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A guide to VAT on property

Posted on 22nd April 2016 by

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The zero rating of the sale, or long lease, of a newly constructed or newly converted properties is now limited to properties that are designed to be used as dwellings or for certain qualifying charitable or residential use.


The conversion of non residential or non charitable buildings is a particularly difficult area to advise in not only because there are numerous conditions such as the property not having been used for a qualifying purpose within the previous 10 years but the VAT rate applicable to the works can vary. In some circumstances formal certification is required before zero rating or the application of the reduced rate of 5% can apply.

Developers of residential dwellings must be intending to grant a ‘major interest’ in the property before its sale or long lease (in excess of 21 years) can be zero rated. If the developer is intending to let out the dwellings on short lettings the income will be VAT exempt with the likely impact that no VAT costs are going to be recovered. There are currently temporary special rules in place that can allow short periods of letting to take place without a hugely detrimental effect on VAT recovery. House builders also need to be aware that input tax is not recoverable on certain items bought such as carpets and most white goods.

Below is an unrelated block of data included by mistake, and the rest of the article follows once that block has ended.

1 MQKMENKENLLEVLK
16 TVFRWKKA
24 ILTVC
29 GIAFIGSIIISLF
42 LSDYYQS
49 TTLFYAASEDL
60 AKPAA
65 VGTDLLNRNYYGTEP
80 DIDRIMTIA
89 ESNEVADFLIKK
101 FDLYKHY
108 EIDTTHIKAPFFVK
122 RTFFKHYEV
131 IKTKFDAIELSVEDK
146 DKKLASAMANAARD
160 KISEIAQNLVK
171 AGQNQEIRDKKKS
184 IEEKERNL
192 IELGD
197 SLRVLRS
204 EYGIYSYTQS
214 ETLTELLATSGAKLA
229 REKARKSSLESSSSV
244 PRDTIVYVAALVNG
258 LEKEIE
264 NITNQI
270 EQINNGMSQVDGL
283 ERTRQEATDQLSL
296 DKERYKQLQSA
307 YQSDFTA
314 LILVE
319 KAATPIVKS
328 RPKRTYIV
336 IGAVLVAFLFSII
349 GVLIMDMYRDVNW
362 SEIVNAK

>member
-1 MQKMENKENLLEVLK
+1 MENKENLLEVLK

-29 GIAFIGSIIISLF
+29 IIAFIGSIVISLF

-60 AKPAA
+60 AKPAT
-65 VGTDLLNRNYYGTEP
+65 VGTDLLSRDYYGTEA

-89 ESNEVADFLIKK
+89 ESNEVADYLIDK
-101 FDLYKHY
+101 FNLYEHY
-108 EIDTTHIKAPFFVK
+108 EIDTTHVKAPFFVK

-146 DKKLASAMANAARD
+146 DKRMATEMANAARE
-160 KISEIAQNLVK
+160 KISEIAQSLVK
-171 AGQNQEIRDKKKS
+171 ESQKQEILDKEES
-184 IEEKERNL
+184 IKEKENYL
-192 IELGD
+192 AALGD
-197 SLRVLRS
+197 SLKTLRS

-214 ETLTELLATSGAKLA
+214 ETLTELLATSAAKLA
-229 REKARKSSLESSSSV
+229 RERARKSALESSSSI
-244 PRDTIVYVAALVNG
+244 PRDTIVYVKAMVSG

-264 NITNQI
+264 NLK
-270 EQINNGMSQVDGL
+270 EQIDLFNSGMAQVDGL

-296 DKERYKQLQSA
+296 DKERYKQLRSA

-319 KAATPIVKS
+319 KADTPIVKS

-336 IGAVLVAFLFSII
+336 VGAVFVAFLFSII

I am limiting my comments in connection with commercial land and property almost exclusively to the subject of the Option to Tax – the Option. Two general point to bear in mind are that commercial properties are classed as ‘new’ and therefore subject to VAT for 3 years after completion and that where land or property has cost in excess of £250,000 plus VAT many anti avoidance rules can come in to play and the ongoing use of that asset must be considered over a 10 year period where any change of use can result in VAT becoming payable.

The Option is a mechanism that is used to convert what would otherwise be VAT exempt supplies into taxable ones. A simple example of how the Option works is the construction of new offices intended for rental. Without an Option the rental receipts would be exempt from VAT with the result that the VAT costs of the construction would be irrecoverable. If the rents are taxable, following the effective exercise of the Option, the costs incurred by the developer will be recoverable.

Each person must consider whether or not they wish to waive exemption of their interest in a particular property – it does not ‘flow’ with the property. A tenant may decide to sub-let one floor of the office block he leases as he does not need the whole premises. The rent chargeable by that tenant will be VAT exempt unless he himself chooses to opt to tax even if he currently pays VAT on his rent.

An Option is not always effective. Anti avoidance legislation exists to prevent some businesses from utilising an Option.The permission of HMRC may be required before an Option can be exercised. An Option is usually irrevocable for 20 years and it should not be exercised lightly.

If a business is looking to acquire the freehold of a VAT opted commercial property with tenants in-situ there is a possibility that a transfer of a going concern exists for VAT purposes so no VAT would be payable on the transfer. Other business transfers involving Opted property require the Option to be exercised by the purchaser in order to prevent VAT being chargeable on the transfer of the property element.

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